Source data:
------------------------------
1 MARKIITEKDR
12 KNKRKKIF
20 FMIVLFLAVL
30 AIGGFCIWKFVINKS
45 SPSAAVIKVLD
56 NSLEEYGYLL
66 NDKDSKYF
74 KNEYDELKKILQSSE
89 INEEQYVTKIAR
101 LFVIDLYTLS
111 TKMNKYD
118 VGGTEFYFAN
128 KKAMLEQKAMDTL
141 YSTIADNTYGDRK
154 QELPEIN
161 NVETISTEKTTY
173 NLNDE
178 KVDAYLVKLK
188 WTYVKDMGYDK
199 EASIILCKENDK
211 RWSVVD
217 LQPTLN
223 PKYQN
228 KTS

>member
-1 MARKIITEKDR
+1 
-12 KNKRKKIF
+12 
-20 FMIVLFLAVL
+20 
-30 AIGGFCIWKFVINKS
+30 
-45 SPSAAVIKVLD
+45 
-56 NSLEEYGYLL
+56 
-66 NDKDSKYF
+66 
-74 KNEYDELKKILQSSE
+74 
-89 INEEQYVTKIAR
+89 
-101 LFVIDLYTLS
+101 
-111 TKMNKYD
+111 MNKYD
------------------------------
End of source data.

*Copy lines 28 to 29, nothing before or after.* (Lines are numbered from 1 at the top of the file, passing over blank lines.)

-12 KNKRKKIF
+12 